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FARM SCENE: Corn Earworms Infesting Milo Fields

September 6, 1996

HUTCHINSON, Kan. (AP) _ Corn earworms are staging a big-time invasion of some Kansas milo fields.

As farmers reported in after checking their crop over Labor Day weekend, ``we got a call about every five minutes,″ said Dale Ladd, the McPherson County extension agriculture agent.

The earworm has been found in many areas of southern and central Kansas. Ladd said he had never seen such an earworm infestation in milo in his eight years in McPherson County.

With milo prices running about $6 per 100 pounds, it only takes the loss of 200 pounds of milo an acre to justify spraying. When a farmer finds one half-inch earworm per head, authorities say, the loss is 5 percent of yield. When two earworms are found per head, a 9 percent yield loss is possible.

The head of the earworm is light brown while the body of the larvae varies in color from pink to green to brownish. Light and dark stripes run lengthwise on the body. The earworm reaches about 1 1/2 inches at maturity.

The damage the insects cause is more apparent in the soft-dough stage of the crop when the milo berries are formed but are very mushy when squeezed. As the milo progresses to the hard-dough stage, the worms slow down feeding.

``We are seeing more spraying on a daily basis,″ said Dean Whitehill, agriculture extension agent in Finney County. ``Farmers need to be checking on a field-by-field basis.″

Farmers who have milo nearing the harvest stage might not be able to kill the earworms on the crop with insecticides. Farmers who use some of the most popular chemicals must wait 14 to 60 days before they can harvest their crop.

To add to the farmers’ problems, the recent cool, damp weather could cause the milo crop to mature more slowly, giving the earworm larvae plenty of time to feast on fields, extension agents said.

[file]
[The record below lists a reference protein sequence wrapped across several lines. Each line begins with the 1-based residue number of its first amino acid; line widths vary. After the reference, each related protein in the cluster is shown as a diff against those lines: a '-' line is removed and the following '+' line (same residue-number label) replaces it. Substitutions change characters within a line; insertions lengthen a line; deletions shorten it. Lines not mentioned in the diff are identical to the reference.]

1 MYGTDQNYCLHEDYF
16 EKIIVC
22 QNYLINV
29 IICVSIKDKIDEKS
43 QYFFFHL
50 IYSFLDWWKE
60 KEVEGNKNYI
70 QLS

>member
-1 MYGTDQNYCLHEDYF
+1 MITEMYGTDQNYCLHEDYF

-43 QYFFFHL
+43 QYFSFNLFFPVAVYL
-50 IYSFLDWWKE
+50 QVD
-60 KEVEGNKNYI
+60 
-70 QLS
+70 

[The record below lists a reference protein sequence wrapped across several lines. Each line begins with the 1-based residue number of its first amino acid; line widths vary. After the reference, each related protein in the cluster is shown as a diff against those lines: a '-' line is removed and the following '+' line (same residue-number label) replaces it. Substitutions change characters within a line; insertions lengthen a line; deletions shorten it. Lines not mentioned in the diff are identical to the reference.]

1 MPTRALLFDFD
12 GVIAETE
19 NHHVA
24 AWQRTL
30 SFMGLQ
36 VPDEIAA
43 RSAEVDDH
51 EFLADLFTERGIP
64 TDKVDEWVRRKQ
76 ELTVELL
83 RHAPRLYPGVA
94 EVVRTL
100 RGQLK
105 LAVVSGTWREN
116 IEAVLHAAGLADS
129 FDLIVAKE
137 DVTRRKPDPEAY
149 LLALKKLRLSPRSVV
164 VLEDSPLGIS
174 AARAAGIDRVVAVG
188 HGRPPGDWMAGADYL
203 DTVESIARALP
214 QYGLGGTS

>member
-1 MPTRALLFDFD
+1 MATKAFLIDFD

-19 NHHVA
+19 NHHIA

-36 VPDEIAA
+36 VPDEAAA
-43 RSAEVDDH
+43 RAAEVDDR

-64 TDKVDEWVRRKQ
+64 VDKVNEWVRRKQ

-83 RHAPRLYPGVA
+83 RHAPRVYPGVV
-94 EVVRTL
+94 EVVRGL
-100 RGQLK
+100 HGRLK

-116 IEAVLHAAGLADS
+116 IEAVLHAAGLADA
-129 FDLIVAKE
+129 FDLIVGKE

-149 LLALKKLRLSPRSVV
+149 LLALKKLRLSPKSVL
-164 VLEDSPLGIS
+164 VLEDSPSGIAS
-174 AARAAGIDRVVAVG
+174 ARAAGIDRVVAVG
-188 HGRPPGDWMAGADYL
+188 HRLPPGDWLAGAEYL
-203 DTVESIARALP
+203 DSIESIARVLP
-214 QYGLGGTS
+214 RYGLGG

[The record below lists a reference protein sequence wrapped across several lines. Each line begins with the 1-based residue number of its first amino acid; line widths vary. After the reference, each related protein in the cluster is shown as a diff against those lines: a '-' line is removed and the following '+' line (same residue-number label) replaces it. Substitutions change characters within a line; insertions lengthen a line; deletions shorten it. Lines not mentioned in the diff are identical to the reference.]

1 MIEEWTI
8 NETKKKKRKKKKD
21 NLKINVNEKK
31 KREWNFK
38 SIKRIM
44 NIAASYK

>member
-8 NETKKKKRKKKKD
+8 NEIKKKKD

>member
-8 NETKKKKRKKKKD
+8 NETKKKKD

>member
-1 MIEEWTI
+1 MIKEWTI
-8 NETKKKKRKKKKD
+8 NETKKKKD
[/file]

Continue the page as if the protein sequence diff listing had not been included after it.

QUEENSTOWN, Md. (AP) _ Corn and wheat farmers on Maryland’s Eastern Shore are predicting one of the biggest crops in recent history, although corn harvesting may occur two weeks later than usual.

Cool summer weather and plenty of moisture have contributed to unusually green corn and healthy wheat, said Paul Gunther of the Maryland Cooperative Extension Service.

``Last year we had the drought situation where a lot of fields were producing 50 to 60 bushels less than average,″ Gunther said. ``This year’s growing conditions were excellent for crops.″

In an average year, farmers can expect to reap about 107 bushels of corn per acre, he said. This year, they will probably harvest a 124-bushel average. But the crop will be about two weeks late with harvesting in mid-September and into October since wet weather in early spring got the corn off to a slow start.

Wheat prices, meanwhile, have averaged an unusually high $4-a-bushel, said Marion Leaverton, a Queenstown farmer.

Wheat production worldwide was at a 50-year low, and reserve supplies of grains were down to an alarmingly low level early this summer. Although July’s harvest of soft red winter wheat is considered average, it was enough to pull the country out of danger, Gunther said.

While the Midwest and other countries have had low crop yields for several years, the Delaware-Maryland-Virginia area has been pulling its weight in wheat production, Gunther said.

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